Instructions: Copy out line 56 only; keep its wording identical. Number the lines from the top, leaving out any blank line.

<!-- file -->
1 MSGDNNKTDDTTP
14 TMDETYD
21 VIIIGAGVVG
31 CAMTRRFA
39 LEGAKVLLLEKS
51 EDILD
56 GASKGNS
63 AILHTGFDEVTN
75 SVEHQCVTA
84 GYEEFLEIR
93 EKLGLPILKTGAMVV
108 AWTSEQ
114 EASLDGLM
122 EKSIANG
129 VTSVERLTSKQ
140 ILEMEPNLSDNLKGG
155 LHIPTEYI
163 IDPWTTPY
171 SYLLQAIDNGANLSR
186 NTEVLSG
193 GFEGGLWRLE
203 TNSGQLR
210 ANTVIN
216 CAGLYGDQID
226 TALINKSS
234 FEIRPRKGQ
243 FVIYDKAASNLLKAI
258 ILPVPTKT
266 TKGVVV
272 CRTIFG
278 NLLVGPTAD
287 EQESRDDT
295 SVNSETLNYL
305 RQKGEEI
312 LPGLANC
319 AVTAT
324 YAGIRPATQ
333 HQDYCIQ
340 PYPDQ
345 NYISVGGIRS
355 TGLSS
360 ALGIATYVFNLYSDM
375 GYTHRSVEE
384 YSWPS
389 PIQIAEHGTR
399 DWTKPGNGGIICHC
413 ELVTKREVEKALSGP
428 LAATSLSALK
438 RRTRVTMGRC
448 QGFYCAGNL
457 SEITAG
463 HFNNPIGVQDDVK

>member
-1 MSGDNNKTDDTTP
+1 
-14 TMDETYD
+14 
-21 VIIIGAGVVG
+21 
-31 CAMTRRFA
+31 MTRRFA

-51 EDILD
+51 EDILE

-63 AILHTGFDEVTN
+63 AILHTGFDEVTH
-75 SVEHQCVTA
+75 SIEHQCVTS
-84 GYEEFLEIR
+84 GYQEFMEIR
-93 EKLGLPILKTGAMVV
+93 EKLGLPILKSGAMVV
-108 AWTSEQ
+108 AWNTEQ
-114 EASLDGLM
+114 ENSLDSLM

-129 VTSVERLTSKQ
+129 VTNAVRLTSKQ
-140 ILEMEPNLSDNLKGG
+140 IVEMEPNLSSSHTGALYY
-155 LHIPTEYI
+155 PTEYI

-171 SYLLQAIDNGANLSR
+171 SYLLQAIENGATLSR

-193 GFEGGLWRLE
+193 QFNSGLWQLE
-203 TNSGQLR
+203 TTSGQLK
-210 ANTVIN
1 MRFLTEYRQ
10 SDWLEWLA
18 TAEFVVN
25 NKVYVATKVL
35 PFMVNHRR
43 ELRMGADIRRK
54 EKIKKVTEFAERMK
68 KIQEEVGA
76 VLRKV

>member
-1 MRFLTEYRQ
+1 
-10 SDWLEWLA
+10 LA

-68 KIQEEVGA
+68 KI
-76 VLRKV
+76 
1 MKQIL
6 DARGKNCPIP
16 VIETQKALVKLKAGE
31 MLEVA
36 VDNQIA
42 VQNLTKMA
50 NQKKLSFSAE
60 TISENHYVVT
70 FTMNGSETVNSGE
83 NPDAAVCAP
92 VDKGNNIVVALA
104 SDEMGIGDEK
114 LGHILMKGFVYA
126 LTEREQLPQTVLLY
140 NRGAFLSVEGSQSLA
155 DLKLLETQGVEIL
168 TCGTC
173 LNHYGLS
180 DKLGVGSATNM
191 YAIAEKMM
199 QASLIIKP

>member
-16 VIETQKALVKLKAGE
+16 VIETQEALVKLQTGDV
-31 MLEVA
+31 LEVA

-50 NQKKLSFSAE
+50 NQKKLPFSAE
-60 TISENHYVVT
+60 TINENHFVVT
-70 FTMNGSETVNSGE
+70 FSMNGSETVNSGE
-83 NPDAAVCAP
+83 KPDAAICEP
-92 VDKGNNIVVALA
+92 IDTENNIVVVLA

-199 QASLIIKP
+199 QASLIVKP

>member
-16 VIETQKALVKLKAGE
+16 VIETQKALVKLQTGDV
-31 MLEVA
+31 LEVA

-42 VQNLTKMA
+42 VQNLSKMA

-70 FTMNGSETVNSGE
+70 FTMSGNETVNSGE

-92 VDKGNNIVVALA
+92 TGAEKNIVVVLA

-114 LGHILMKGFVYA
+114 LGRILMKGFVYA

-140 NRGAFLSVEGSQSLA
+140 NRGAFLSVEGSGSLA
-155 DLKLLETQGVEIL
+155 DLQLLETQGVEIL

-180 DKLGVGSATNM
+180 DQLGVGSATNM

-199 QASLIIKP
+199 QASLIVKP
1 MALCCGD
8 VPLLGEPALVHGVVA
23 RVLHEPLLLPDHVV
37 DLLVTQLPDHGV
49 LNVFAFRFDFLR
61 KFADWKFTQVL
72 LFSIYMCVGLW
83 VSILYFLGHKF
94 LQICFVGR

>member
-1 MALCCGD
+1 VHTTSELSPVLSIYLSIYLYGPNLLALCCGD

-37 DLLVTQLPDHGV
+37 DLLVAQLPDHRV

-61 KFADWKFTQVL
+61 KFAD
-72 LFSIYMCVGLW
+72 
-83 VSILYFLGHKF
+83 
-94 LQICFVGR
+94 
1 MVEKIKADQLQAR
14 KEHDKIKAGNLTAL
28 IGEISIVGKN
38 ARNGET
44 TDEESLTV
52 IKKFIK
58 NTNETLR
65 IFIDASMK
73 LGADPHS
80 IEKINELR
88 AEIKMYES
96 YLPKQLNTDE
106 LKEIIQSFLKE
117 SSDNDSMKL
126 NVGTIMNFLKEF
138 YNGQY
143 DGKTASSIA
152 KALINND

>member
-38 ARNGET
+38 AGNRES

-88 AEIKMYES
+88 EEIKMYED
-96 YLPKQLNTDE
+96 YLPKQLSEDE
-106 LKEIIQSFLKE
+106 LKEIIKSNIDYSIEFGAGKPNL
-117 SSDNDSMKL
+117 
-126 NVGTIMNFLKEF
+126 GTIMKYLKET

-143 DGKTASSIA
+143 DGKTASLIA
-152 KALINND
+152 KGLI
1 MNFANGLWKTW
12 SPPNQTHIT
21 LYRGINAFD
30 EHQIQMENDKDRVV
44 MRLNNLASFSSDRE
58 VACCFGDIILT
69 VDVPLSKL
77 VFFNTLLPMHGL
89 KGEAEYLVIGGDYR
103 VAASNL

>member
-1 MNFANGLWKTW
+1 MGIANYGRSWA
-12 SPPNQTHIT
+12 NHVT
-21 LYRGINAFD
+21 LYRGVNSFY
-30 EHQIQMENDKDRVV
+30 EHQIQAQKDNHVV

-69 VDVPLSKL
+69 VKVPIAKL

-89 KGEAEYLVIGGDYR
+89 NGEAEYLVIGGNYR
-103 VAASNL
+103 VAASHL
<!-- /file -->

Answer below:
-14 TMDETYD